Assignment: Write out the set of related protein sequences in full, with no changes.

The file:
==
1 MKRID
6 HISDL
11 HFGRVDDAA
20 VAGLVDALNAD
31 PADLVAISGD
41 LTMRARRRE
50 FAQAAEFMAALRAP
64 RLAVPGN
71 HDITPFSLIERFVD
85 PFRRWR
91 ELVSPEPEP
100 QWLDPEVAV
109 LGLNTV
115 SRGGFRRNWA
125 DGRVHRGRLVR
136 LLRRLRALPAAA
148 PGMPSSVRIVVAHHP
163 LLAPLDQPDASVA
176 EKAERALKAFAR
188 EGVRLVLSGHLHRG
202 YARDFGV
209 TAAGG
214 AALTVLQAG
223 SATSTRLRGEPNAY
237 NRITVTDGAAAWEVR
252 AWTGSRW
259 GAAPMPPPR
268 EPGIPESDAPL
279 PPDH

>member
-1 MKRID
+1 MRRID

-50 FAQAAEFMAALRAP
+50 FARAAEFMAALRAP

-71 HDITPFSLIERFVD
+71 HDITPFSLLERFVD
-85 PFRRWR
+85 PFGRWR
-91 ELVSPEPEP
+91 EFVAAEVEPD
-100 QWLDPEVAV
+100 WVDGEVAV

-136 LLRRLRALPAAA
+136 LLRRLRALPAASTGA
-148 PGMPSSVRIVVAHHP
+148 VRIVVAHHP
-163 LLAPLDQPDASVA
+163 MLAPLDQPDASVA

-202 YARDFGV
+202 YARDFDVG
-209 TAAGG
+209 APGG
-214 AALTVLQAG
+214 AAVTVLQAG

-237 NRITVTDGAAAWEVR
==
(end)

1 MKRID
6 HISDL
11 HFGRVDDAA
20 VAGLVDALNAD
31 PADLVAISGD
41 LTMRARRRE
50 FAQAAEFMAALRAP
64 RLAVPGN
71 HDITPFSLIERFVD
85 PFRRWR
91 ELVSPEPEP
100 QWLDPEVAV
109 LGLNTV
115 SRGGFRRNWA
125 DGRVHRGRLVR
136 LLRRLRALPAAA
148 PGMPSSVRIVVAHHP
163 LLAPLDQPDASVA
176 EKAERALKAFAR
188 EGVRLVLSGHLHRG
202 YARDFGV
209 TAAGG
214 AALTVLQAG
223 SATSTRLRGEPNAY
237 NRITVTDGAAAWEVR
252 AWTGSRW
259 GAAPMPPPR
268 EPGIPESDAPL
279 PPDH

>member
-1 MKRID
+1 MRRID

-50 FAQAAEFMAALRAP
+50 FARAAEFMAALRAP

-71 HDITPFSLIERFVD
+71 HDITPFSLLERFVD
-85 PFRRWR
+85 PFGRWR
-91 ELVSPEPEP
+91 EFVAAEVEPD
-100 QWLDPEVAV
+100 WVDGEVAV

-136 LLRRLRALPAAA
+136 LLRRLRALPAASTGA
-148 PGMPSSVRIVVAHHP
+148 VRIVVAHHP
-163 LLAPLDQPDASVA
+163 MLAPLDQPDASVA

-202 YARDFGV
+202 YARDFDVG
-209 TAAGG
+209 APGG
-214 AALTVLQAG
+214 AAVTVLQAG

-237 NRITVTDGAAAWEVR